One week after I received the financial aid information, on my actual birthday, I got a phone call from Fuller. I almost asked my mom to take a message--I assumed they wanted to talk about loans or ask me what my thoughts were on coming, and I wasn’t in the mood--but I decided to suck it up. The woman on the other end was from the financial aid office, but she wasn’t calling to discuss loans. She was calling to tell me that I’d been awarded a scholarship, a scholarship that I had not applied for because I didn’t know that it existed. A full-tuition scholarship. I thanked her and hung up. I called my mom into the kitchen, and told her what I’d just been given. She laughed in disbelief. “Well. I guess you have to go,” she said.

    So I did. I went. All signs were pointing to “Yes”--yes to seminary, yes to the guy, yes to the next exciting leg of the race. However: that relationship did not work out, as anyone who’s been reading this blog knows. As for seminary, while I went and I graduated, living costs forced me to take out a couple of big loans in the process, so it wasn’t exactly free in the end. And on top of all that, instead of strengthening my faith, studying theology was key in teaching me what I needed to finally walk away from the church. Given these very unexpected outcomes, I have to wonder what these “signs” were really about. Why would God trick me into a program that seemed fiscally smart but ended up burdening me with debt? For heaven’s sake, why would God lead me away from God? Were they just uncanny coincidences, the dream and the scholarship and all that? Part of me thinks I have to believe that now--now that I don’t even believe in the being that would be the one to conjure the omens in the first place. And yet there’s a big part of me that still thinks that something special is going on in the universe, some kind of energetic connection between everything. We've all had encounters that seem a bit too spot-on to be arbitrary. It’s not that there’s no natural explanation for these things, it’s that the explanation sits beyond the threshold of our current capacity to comprehend. And yet, why do they happen so universally, these coincidental events that often end up leading us through life-changing doors?

    One come-back I’ve heard a few times from believers who struggle to accept my atheism is, “How do you explain the signs?” They’ve told me of certain symbols that keep coming to them to, say, remind them of a lost loved one. For instance, a woman is missing her deceased mother on a particularly hard day, and then happens to see a blue jay in a place where blue jays never gather, and blue jays were her mother’s favorite bird. Is that really nothing, they implore. Well, what can I say to that? Do I believe there is a God sending the bird, or an afterlife from which the dead can send messages for that matter? No, I don’t. At the same time, do I deny the significance of their experience, or even the strangeness of it? I don’t deny those things either. I want to explain that I’m both a Mulder and a Scully, a seeker and skeptic, but that’s not a very strong argument for religious folks who are used to an easy, multi-purpose answer. So, my response is that, perhaps, there does not need to be an explanation. Can there, maybe, be both no meaning and great weight to a particular occurrence at the same time?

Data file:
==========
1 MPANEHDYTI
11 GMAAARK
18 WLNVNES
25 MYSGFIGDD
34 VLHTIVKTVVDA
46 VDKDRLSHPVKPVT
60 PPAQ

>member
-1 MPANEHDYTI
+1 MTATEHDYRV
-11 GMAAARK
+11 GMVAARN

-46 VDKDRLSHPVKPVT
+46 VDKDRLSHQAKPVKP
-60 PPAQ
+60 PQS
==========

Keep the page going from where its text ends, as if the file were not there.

We humans, with our complex brains and our beautiful and tragic self-awareness, are meaning-making machines. I am constantly inclined to pin significance on things, God or not. That’s good. It’s part of how we can figure out the ways in which to make our world a better place. It can also, however, make us vulnerable to the habit of calling things “proof” that aren’t actually proof. We do still need to take the world around us at its word, otherwise we put ourselves in many forms of grave danger. Otherwise we fail to understand what we should be understanding about cause and effect. Still, there is room, I think, for harmless--even helpful--spiritual thought. Let us be open to signs--let us be open to the patterns in our life that might be guiding us forward--and at the same time, let’s take everything with a pinch of a salt. Don’t lay your good sense to the side because something cool happened; and, don’t slash through the veil of mystery with your sharp logic at the expense of a sense of wonder.